Everyday life

Mount Batur

According to wiki, Mount Batur is an active volcano located at the center of two concentric calderas north west of Mount Agung, Bali, Indonesia. It stands at 1717m tall and is a popular tourist destination.

About a month ago, we debated on whether we should set our sights on Mount Agung, or be more conservative and tackle the easier mountain. The pictures and experience shared by a friend of mine convinced me that I will not do Mount Agung. So we settled on Mount Batur, which, according to sources on the internet, was manageable, even for inexperienced hikers.

We booked our tour at Ubud. It cost us 350k to join a “group” which we thought would have up to 15 people. The price quoted to us for a private tour was 600k. We decided on the “group” and paid 700k for the two of us. Later in the day, we found a sign saying that hikers were wanted to join the Mount Batur tour for the next day, and the going price was only 300k.

We slept early that night although the coffee from Seniman coffee studio kept me tossing and turning. I was afraid that we would miss the van. At 2.00am in the morning, we stood outside our hotel, waiting for the transport that would pick us up to the mountain.

The car arrived just a minute or two after two. We were the first passengers he picked up. He made rounds around Ubud and soon the 7 seater car was filled. Apart from us, there was a solo female traveller, two young female friends, and a middle aged couple from Estonia. We went along for about an hour in the dark before we pulled up by the road next to a hut. There, we met up with two German boys who had arrived by another car. After some tea, we set off again. Not wanting to squeeze in the full car that we came by, we hopped onto the German boys’ car (which only had the two of them) for a more comfortable ride.

The car rundled along for about 15 more minutes before we reached what must be the bottom of the hill and entrance to the hike. There were hordes of people there. Many of them must be local villages who would be guiding people up the mountain. A young Balinese greeted us and the 5 of us set off shortly.

It was about 4am when we set off and we proceeded at a quick pace. The ground was rather flat and although it was pretty dark, there were enough people on the trail that I could have kept my head torch off. The different guided groups split off and regrouped with the short breaks taken along the trail. It must have been about 30 minutes to an hour before the gentle slope began to give way to a steeper terrain. I kept my head torch firmly turned on although when it was off, I could see the beautiful lights of other trekkers in the distance, shining out from the dark.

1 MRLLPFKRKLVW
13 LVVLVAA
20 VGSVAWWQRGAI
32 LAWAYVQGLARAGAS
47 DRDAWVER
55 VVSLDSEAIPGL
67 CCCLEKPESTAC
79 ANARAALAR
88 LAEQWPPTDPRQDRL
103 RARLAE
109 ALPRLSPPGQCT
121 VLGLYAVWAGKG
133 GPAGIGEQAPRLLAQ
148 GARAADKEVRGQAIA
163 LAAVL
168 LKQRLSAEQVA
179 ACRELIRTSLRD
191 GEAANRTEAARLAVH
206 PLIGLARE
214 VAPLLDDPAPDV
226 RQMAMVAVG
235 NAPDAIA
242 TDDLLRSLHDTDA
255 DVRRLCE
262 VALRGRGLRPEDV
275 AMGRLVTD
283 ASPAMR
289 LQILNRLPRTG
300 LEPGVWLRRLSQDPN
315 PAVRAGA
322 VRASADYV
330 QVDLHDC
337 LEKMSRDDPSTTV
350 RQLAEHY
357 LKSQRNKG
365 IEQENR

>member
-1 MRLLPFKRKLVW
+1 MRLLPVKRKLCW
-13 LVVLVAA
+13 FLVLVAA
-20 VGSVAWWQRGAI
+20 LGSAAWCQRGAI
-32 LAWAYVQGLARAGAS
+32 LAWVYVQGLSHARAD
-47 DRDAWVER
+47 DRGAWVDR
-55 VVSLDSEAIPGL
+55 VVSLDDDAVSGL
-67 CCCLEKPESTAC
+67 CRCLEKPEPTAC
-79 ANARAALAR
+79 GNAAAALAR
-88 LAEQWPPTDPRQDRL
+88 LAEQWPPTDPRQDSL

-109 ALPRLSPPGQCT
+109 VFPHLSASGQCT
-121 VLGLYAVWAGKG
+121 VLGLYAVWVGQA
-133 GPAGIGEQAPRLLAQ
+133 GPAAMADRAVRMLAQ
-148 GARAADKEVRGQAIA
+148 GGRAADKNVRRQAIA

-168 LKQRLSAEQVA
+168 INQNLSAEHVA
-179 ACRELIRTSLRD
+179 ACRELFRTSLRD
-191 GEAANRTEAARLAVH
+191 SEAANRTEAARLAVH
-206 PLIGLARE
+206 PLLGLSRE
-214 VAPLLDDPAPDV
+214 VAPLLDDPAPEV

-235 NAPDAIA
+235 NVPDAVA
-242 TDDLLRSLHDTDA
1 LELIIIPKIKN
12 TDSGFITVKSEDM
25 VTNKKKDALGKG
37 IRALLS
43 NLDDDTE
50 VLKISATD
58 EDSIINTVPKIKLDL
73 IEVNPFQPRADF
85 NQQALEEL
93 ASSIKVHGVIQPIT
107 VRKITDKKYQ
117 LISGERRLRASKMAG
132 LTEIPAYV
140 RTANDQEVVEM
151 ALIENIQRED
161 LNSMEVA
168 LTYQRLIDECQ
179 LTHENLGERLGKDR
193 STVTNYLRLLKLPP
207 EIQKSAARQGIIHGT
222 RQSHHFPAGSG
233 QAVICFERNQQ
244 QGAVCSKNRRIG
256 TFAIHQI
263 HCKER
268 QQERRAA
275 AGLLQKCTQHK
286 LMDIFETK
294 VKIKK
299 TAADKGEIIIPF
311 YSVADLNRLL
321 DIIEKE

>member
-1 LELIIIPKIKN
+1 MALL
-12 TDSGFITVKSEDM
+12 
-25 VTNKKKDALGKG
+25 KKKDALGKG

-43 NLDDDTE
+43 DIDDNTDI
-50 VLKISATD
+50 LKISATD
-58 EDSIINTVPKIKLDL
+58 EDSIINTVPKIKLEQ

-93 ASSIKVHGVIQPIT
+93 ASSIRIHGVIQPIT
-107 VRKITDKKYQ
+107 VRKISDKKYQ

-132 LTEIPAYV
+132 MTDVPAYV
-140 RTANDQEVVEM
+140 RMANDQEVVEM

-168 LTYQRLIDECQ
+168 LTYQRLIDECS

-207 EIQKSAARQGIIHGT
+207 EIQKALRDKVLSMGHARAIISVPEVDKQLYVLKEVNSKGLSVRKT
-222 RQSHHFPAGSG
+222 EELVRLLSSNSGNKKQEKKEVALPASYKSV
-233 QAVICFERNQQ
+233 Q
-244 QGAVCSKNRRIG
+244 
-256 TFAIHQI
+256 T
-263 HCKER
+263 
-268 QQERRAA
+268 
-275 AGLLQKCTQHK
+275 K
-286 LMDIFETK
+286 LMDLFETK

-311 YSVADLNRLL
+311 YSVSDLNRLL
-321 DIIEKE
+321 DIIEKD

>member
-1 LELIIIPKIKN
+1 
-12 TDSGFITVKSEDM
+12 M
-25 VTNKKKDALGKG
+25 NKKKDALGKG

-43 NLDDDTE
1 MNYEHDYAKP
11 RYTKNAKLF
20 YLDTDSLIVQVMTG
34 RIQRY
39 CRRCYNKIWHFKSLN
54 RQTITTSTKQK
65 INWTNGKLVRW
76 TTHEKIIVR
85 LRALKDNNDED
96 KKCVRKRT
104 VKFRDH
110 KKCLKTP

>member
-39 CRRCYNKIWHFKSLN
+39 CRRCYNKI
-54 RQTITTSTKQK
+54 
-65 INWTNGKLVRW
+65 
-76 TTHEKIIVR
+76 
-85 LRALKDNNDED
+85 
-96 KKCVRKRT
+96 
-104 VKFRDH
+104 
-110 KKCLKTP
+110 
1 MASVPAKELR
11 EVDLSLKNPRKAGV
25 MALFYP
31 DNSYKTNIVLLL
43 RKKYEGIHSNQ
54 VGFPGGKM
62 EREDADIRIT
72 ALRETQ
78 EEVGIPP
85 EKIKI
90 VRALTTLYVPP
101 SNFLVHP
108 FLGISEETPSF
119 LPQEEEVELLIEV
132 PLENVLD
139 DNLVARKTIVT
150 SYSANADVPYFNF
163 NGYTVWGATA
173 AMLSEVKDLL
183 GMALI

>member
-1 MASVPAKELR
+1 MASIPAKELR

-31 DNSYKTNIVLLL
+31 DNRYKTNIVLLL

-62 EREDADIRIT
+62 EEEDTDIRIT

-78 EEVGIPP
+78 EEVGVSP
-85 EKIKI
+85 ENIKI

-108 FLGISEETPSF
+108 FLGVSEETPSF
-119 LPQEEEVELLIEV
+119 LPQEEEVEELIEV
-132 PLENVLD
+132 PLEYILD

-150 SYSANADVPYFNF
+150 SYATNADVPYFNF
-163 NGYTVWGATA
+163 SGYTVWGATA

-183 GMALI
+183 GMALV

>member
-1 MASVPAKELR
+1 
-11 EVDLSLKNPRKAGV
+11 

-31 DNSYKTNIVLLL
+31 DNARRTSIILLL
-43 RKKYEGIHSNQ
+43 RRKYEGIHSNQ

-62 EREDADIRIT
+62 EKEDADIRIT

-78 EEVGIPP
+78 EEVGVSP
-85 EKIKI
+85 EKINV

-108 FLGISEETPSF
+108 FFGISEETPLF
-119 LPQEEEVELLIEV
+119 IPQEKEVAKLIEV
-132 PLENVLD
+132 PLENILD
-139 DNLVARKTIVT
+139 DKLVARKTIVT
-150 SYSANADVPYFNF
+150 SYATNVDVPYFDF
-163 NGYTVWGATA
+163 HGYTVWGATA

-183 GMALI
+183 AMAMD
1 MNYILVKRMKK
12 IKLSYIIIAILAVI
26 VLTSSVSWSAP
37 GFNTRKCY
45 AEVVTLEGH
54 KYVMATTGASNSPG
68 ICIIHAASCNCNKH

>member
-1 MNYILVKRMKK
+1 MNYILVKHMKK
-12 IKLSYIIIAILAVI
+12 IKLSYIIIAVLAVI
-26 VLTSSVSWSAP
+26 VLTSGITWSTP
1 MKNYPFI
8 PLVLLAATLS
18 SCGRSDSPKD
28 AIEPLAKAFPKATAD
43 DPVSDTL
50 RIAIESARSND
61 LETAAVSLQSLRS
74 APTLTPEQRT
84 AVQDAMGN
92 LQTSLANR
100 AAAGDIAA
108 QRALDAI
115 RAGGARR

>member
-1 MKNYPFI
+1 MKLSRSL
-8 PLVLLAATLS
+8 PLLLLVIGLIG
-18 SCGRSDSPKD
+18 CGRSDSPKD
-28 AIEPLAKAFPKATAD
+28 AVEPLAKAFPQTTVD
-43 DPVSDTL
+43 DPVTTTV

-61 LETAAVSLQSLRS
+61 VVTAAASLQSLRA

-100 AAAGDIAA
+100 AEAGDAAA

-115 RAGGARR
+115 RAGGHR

Although the terrain became steeper, the pace set was pretty comfortable and I was pretty pleased at myself for having been able to cope so well. The pile up of people slowing down in front helped to ease the pace as well. What really annoyed me was how noisy the entire trek was. There was a British boy that kept making such a din, shouting “England” wherever he went and running ahead of his guide, trying to get ahead of everyone. Extremely obnoxious and what I thought was completely un-English like. And then another guy kept shouting for his wife who was several meters below him. While I wouldn’t say I’ve done much trekking before, I’ve never had the experience of hiking with so much noise.

This was what the sky looked like when we reached the first summit at around 5.30am.

IMG_2558

Beautiful as it was, I had to share it with what must be a hundred people, which took a lot of the pleasure out of it.

There was still a summit 2 though, and we carried along up a steep ash covered path.

And that was my first encounter with ash. I’ve heard bad stuff about it, how it was 2 steps forward and 1 step back, but experiencing it for yourself is another story. It is pretty frustrating how slow the process is. It is such a delicate process of balancing and trying not to fall back–extremely draining. I struggled up on this one and thought the summit would never be attained. But of course, with sufficient patience and perseverance, one does get to the top.

It was definitely less crowded, but still alot more people than I would have liked. Some did venture on to a summit 3, but summit 2 was where we stopped. There was a little hut up each of summits 1 and 2 where the locals would sell cold drinks and breakfast with coffee/tea for a premium. IMG_2579

Going down was alot quieter, as people took their time to depart. Sliding down the ash was something like 10 times easier than walking up it, although there was still a section of rocks to navigate further down, which played havoc with my knees. Thankfully they behaved themselves pretty well. Our guide Eddy, was really nice and patient, looking out for each and everyone of us, especially when the German in slippers had difficulty going downhill on the way back. According to our guide Eddy, we walked about 10km today (there and back).

While the view was lovely and the hike itself was really pleasant, I’m not sure the view of the sunrise over the mountain is worth the experience of waking up at 2am in the morning and sharing the trail with so many people. I miss the peace and tranquility experienced on other hikes I’ve done, sharing that experience only with a few good friends.

Maybe when I’m more fit, I’ll look to do Agung when I’m in Bali. I’m sure that Volcano will have a lot less people.

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